In our gaming group, we always have put emphasis on good-looking gaming tables. This doesn't mean you have to spend lots of money, but you must have an eye for things that go together: type of figures, buildings, even the colours of the lichen :-). Things should fit together to provide that coherent visual look.
Apart from the props such as figures, buildings, hills, etc., there are a few other things that bother me now and then, and which I consider sins against the visual appeal of a well-laid out miniature wargaming table.
- Place your soldiers in a plausible manner.
This is often sinned against in skirmish games. Players just grab individual figures, and plop them down wherever they need to be. I remember one instance in one of my hex-based games, in which a player just scooped up a handful of figures in one hex, and placed them (although straight-up!), in whatever clump he had them in hand in the target hex.
I believe that - even though it is irrelevant to the rules - figures should be placed in a believable manner. Kneeling figures in front and the standing ones in the back, the officer in the middle or towards the rear, one guy is hiding behind the tree, ... At least make them fire or face in the right direction, that's the least you can do for those poor little soldiers!
- Use dice of the same colour.
Over the years, many players have amassed lots of dice: different colours, different sizes, even different types of pips. Especially if you throw your dice across the table (but also when you use a dice tray), it is much more pleasing to the eye if you use all dice of the same size and the same colour. E.g. in our Black Powder games we have sets of D6's in a specific colour for each army. In our skirmish games that use polyhedral dice, all D10's are orange, D8's are yellow etc. Again, this is irrelevant to the rules, but more pleasing to the eye. "But it will cost me a fortune!" No, it will not. Besides, that's always a funny line to hear from guys who spend fortunes on their unpainted lead mountain.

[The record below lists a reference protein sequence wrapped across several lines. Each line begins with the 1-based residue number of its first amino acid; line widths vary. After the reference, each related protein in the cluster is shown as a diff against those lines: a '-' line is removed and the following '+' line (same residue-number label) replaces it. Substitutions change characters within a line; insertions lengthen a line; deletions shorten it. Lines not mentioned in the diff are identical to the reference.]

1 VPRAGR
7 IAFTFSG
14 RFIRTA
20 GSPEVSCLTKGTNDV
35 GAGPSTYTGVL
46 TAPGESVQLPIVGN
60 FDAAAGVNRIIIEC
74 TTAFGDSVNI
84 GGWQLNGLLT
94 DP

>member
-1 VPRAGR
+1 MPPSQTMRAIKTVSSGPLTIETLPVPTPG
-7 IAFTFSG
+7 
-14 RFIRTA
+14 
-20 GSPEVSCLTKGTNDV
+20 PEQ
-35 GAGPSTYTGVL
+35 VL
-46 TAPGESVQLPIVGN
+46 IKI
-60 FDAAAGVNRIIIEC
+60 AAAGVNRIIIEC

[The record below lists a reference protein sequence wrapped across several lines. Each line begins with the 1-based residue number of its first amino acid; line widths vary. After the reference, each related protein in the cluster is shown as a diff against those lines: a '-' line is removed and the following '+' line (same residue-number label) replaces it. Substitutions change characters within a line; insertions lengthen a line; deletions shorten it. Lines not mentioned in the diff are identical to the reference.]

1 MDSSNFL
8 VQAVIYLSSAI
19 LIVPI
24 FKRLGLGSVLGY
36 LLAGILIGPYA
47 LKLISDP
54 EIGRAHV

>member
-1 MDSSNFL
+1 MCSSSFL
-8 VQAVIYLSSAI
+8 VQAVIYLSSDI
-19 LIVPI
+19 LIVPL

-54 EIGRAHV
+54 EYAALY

- Use fences of the same type.
I have many types of fences, acquired over the years. When setting up a game some time ago, I instructed a friend to place the fences as instructed by the scenario. Guess what? All sections of fences of all types got mixed up. And there was no need for that - there were enough fences to make it look coherent and good.
The same goes for trees. Put trees together in a believable manner: no conifers next to deciduous trees (unless the climate allows for that! :-)).
- Use smallish scenery items.
Next to the big scenery items, such as woods, hills, rivers, etc., which have a role in the game, it also helps the visual appeal of the game if you place a lot of little rocks, lichen, foliage, scrubs, civilians, animals, ... I have a whole drawers full of such little thingies, sorted by period or theme: the "farm" drawer, the "city" drawer, the "fantasy" drawer. Such little things, which have no influence on the game, do make the battlefield come to life. I always feel very sorry for the game that is played on the proverbial billiard table with exactly one hill and one wood. Why bother painting your figures if you use the most simplistic terrain lay-out?
We adopted the practice at the start of each game to define the game-affecting features, and then conclude with "And everything else is scenery" - meaning you can ignore it as far as the rules are concerned, and move it out of the way when troops need the space.
- No cluttering of the table!
Not always easy, but you should make an effort: no cheat sheets, drinks, etc. on the gaming table. Otherwise, why bother laying out an attractive battlefield?